Times are tough for novelist Colson Whitehead in The Noble Hustle, his memoir about playing in the 2011 World Series of Poker. Not only is he drained after finishing a book under a tight deadline, he's going through a divorce and figuring out how to be a good dad under the circumstances. But, as Whitehead describes himself, he's never been the cheeriest guy. He's a proud citizen of the Republic of Anhedonia (a country he invented) — a place where no one can feel pleasure, a place for the gloomy and doomy.
A committed amateur player, Whitehead has one gambling superpower: As he says in the opening line of the book, "I have a good poker face because I am half dead inside." Taking his poker skills as far as they can go — and then some — he trains for and plays in the World Series of Poker, backed by Grantland. And he eats a lot of jerky.
The Noble Hustle is a Paper Lion-esque sports story, complete with ESPN cameras, training sequences, and encounters with greats like Matt Matros, Whitehead's friend and advisor and now three-time winner of the World Series of Poker. It is a travel memoir, in which Whitehead recounts bus rides into Atlantic City and describes the buffets and circulated air of casino after casino, and takes us on a time-traveling detour to a post-college cross-country road trip to Vegas. It is a treatise on our constant need for distraction, and the ridiculous things we do in the name of that particular American god — what Whitehead refers to as the "Leisure-Industrial Complex" — as we have fun seemingly together while remaining completely alone.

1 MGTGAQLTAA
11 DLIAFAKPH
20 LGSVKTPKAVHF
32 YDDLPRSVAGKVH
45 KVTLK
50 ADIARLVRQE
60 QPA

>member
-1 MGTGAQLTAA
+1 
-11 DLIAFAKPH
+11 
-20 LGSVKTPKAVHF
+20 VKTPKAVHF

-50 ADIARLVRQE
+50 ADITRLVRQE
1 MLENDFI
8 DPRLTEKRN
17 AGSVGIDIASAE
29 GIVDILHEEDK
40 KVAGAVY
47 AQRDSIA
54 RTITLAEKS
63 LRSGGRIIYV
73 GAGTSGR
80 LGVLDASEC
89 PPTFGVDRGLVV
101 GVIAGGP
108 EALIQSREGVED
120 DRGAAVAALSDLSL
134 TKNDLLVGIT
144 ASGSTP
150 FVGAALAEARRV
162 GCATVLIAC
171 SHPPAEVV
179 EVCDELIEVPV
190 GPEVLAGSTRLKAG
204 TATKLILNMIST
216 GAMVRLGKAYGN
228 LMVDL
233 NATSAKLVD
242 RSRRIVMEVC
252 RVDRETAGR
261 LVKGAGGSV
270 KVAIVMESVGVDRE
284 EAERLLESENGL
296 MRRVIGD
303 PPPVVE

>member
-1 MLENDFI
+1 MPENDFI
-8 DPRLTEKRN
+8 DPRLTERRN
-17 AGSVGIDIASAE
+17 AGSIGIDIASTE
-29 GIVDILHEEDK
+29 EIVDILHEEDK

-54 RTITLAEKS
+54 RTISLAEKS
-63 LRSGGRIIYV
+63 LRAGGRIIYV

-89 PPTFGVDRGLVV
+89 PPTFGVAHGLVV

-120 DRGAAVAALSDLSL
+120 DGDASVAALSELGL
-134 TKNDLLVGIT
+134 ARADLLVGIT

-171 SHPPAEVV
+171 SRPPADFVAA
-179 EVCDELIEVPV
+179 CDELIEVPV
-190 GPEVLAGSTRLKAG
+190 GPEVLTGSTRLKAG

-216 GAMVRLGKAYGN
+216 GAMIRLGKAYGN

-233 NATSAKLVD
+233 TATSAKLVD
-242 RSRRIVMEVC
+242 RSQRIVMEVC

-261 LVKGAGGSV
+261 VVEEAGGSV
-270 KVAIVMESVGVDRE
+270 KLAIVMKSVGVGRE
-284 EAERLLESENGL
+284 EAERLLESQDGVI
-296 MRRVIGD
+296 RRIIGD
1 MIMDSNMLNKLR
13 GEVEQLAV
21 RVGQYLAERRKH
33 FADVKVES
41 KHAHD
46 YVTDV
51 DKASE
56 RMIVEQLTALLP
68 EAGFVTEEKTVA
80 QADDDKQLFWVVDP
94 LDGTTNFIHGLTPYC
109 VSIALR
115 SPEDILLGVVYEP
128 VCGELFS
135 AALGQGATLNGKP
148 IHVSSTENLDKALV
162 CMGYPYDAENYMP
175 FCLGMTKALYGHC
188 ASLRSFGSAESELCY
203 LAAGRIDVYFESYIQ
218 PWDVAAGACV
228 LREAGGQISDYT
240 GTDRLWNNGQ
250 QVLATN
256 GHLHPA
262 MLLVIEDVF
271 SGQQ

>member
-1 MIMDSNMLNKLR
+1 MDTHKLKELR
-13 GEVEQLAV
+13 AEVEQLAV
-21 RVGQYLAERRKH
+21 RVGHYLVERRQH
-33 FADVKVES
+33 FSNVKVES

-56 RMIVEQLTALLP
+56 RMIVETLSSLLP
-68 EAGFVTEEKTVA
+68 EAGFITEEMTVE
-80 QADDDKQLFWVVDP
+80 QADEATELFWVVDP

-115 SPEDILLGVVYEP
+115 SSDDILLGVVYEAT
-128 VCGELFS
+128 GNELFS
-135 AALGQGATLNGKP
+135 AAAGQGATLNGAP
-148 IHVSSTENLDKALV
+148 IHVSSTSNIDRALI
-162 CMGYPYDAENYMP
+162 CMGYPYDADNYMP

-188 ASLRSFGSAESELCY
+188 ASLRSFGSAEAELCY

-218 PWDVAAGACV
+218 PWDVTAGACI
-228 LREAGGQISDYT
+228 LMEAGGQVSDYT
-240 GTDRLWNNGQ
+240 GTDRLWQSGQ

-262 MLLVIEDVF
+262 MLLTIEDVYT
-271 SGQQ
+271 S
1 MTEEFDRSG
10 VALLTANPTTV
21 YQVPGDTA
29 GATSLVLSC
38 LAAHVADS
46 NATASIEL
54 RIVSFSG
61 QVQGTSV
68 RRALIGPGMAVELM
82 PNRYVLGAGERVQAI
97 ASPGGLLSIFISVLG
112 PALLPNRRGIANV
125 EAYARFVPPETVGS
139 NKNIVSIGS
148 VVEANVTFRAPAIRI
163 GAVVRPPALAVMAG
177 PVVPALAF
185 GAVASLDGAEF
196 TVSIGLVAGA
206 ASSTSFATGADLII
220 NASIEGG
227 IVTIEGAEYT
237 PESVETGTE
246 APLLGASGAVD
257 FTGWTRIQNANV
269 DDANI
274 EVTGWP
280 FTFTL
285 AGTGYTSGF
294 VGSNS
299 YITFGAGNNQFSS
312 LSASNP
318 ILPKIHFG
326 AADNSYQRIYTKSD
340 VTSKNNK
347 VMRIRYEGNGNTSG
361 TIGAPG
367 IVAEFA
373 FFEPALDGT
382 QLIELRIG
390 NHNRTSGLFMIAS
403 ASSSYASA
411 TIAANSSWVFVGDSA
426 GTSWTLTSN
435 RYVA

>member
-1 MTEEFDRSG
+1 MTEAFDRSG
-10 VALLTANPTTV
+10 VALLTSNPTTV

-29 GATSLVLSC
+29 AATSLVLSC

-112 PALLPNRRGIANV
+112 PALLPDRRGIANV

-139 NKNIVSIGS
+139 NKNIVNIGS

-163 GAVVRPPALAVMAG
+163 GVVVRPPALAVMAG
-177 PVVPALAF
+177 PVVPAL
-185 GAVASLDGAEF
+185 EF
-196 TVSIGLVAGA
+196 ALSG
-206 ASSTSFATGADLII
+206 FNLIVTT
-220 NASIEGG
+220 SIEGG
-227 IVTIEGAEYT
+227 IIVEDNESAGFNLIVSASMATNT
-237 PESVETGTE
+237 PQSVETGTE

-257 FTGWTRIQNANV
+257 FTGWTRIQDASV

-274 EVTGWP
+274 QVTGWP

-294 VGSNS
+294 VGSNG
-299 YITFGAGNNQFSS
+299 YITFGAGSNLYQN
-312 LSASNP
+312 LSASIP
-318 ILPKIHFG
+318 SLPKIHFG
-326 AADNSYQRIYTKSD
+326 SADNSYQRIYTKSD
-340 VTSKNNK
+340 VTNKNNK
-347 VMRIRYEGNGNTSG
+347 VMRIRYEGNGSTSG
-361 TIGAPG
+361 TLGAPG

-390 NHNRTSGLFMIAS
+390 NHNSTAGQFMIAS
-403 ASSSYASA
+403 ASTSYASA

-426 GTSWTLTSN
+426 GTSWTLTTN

Finally, like all stories about hustle, it's about having the guts to show up. The noble hustle of the title isn't just poker alone; it's the grind of the writer's life, or life itself. This is a book for everyone from amateurs to professionals, or even those who have never played a hand of cards at all. It's for anyone who has ever dreamed of succeeding when success was always out of the question.
Through it all, Whitehead is skeptical yet open-minded, gloriously melancholic and self-loathing yet — just a tiny bit, or are we imagining this? — hopeful. Not to mention hilariously deadpan. In other words, he's the perfect guide through the wild world of poker, and after reading The Noble Hustle, you'll wish you could to join him at the table for a game or two.
I met Whitehead, author of Zone One, Sag Harbor, and other novels, at No. 7 in Fort Greene, Brooklyn, where we discussed road trips in your early twenties, the importance of Twitter friendships, and, of course, jerky. Delicious, delicious jerky. The man who sat in front of me was anything but half-dead. His eyes were bright as he spoke of his two children (one a newborn), the new novel he's already working on, and the trials, tribulations, and fleeting rewards of participating in America's largest gambling event. His wit, though, was still as dry as the meat on the table.